The Siryn’s Call: Making a Cosplay Brand, Part 1
Hello, and welcome to The Siryn’s Call! I’m SirynRae. I mostly fill my time with cosplay, but I also enjoy being loud and opinionated. Which is where this new column comes in handy. I have little musings from time to time and, now, one generous person has given me a platform. So, let’s all be costumed and loud together!
Get a Gimmick!
If you’ve noticed, the most popular/successful/well-known cosplayers all have a brand of some kind. However you categorize them, or better yet, however they categorize themselves, might be secondary to something else they’ve created. It’s an important aspect of cosplaying at a professional level and factors into how you market yourself to the world. This gimmick can be found all throughout a cosplayer’s presence. It’s represented in your signage (digital and physical banners, cards, etc), your photos, the costumes themselves, and what you do with them. When you’re making the step of going from hobbyist to professional cosplayer, this the image that you will be known for throughout the internet. I’m going to go through some examples and tips on how to curate your individuality throughout your brand.
Let’s Start with the Costumes
Is there something that connects all of your cosplays, perhaps? Do you stick to superheroes? Is anime your thing? Do you genderbend, mashup, pin-up, or crossplay? That’s important to know and could be the very foundation that your brand is built. In my case, I choose to be well-rounded. Each costume comes from a different source than the previous. I also try to create the costume to conform to my person. I have yet to do a 100% accurate-to-my-reference-material costume for the simple fact that my body wasn’t in mind when the character was designed. That’s my shtick.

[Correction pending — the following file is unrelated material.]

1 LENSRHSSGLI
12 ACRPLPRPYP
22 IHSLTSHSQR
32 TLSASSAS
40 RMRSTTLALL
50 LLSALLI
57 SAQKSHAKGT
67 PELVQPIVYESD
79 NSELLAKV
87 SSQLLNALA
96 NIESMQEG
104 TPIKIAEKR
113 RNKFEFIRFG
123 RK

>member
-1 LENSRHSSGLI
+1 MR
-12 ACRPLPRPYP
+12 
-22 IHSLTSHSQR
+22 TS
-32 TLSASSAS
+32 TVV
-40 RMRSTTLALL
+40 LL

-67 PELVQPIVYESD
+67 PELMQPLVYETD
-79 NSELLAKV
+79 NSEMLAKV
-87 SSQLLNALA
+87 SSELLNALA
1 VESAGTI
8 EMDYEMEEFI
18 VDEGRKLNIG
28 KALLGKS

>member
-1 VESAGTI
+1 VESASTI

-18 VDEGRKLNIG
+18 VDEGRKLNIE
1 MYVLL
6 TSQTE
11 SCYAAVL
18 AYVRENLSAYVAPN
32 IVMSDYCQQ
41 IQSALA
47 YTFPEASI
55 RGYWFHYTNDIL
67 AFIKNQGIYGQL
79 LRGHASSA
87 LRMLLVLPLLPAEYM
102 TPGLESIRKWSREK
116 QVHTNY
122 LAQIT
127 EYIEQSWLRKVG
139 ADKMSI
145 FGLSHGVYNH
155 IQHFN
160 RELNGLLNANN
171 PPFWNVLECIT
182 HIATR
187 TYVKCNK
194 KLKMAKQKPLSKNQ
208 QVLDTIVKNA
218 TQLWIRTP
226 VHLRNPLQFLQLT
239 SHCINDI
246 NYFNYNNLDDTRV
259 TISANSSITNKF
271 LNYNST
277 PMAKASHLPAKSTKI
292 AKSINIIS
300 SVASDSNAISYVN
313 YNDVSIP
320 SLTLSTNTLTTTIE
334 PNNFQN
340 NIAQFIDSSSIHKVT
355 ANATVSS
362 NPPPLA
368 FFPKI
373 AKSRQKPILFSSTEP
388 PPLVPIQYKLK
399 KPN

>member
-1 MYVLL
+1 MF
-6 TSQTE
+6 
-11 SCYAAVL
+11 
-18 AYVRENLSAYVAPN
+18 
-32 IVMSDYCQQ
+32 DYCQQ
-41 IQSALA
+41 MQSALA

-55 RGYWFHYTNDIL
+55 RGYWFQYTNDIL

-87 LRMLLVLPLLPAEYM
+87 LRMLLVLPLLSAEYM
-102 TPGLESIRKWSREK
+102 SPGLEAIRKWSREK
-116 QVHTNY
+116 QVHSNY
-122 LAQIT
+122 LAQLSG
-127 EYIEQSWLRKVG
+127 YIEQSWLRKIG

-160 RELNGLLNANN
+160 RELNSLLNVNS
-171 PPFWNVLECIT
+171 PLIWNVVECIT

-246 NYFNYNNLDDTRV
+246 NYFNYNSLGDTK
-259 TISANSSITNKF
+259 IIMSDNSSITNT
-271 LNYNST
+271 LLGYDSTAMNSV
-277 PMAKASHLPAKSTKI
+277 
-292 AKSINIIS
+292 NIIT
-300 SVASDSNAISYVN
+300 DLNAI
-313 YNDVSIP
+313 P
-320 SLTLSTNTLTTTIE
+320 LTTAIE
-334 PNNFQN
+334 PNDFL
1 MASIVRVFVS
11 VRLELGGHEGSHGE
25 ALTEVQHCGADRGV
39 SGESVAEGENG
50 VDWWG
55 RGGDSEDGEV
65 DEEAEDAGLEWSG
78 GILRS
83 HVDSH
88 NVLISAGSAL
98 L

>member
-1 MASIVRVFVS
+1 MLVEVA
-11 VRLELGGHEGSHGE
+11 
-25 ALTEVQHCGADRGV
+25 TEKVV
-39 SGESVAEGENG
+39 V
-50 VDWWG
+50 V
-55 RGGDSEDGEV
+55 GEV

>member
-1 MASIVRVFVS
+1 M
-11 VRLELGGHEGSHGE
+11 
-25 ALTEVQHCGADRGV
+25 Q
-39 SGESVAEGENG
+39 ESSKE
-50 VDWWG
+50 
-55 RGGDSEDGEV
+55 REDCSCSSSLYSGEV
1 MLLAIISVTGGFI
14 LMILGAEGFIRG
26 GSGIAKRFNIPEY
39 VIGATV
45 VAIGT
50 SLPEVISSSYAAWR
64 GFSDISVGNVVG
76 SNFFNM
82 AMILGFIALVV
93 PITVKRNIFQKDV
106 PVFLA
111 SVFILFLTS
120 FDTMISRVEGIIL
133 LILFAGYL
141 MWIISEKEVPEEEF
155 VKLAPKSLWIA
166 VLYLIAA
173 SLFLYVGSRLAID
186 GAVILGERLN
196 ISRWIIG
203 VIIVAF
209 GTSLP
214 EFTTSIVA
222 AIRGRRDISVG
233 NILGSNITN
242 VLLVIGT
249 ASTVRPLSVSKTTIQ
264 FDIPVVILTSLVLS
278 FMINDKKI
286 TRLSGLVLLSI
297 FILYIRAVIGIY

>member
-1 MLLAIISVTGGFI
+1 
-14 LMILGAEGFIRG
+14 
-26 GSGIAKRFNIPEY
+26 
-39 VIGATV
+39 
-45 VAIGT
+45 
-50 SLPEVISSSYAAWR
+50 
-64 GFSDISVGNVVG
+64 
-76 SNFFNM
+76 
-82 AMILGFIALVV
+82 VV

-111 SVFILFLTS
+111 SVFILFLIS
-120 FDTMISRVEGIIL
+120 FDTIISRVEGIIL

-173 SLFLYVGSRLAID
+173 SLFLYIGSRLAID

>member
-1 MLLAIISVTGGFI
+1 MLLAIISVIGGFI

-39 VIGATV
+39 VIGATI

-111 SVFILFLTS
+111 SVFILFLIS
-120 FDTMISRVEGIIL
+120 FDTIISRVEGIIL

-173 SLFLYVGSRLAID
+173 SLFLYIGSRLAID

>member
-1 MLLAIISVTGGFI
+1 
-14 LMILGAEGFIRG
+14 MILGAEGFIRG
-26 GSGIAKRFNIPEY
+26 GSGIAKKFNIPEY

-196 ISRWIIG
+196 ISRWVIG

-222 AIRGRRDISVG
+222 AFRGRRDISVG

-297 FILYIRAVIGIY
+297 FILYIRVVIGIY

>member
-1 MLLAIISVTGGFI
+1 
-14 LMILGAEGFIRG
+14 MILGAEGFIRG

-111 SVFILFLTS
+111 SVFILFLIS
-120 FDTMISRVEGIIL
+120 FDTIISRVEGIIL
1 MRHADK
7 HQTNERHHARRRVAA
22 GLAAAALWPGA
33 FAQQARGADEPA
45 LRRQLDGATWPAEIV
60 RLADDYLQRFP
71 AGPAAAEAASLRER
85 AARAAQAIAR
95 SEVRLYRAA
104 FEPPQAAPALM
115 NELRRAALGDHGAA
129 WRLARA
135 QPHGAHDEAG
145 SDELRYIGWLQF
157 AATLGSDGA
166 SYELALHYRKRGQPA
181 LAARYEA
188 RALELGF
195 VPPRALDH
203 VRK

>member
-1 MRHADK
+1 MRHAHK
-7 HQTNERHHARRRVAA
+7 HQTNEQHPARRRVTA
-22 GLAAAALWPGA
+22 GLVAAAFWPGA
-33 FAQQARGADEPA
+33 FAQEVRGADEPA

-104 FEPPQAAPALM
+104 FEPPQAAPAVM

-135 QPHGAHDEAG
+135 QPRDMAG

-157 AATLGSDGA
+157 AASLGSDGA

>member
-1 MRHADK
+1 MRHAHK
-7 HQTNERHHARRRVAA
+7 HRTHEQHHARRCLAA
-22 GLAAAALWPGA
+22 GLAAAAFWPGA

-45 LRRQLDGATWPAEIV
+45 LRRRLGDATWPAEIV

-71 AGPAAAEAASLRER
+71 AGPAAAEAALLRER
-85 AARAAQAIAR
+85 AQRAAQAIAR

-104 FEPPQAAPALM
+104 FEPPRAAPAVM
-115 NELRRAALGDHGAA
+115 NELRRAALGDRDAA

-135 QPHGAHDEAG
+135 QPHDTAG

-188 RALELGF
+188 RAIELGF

Before we go any further, you do not have to use your cosplays as the sole component of your brand. If you like your box and want to stick to it, then by all means. If this limits you and you do not like it, then that’s perfectly fine too. As I said earlier, sometimes the cosplays you create can do your branding work for you.
Now to the Signage
This is important: It does not matter if you are not popular (yet), it is always recommended to have business cards. College students are advised to have business cards to represent themselves under any circumstance. You cannot grow your brand if people do not see it. The easiest way to spread your brand is handing someone a card every time they take a picture of you at an event. Some events have you exposed to thousands of people who are all potential followers. Why not take advantage of that?
Designing the Card
First thing is first: have yourself pictured on the card somewhere. You are (supposedly) a cosplayer. Your image is an integral part of what you’re marketing and that should be featured heavily on your card. Different cosplayers tackle this in a multitude of ways. You can feature a layout of your favorite photos, showing off your range and diversity. You can use only one photo, one of your best, that is simple and clean. This picture shouldn’t have a lot of effects that obscure your face or costume. Using your own face to market is also an easy way to set yourself apart considering you are the only one with that face.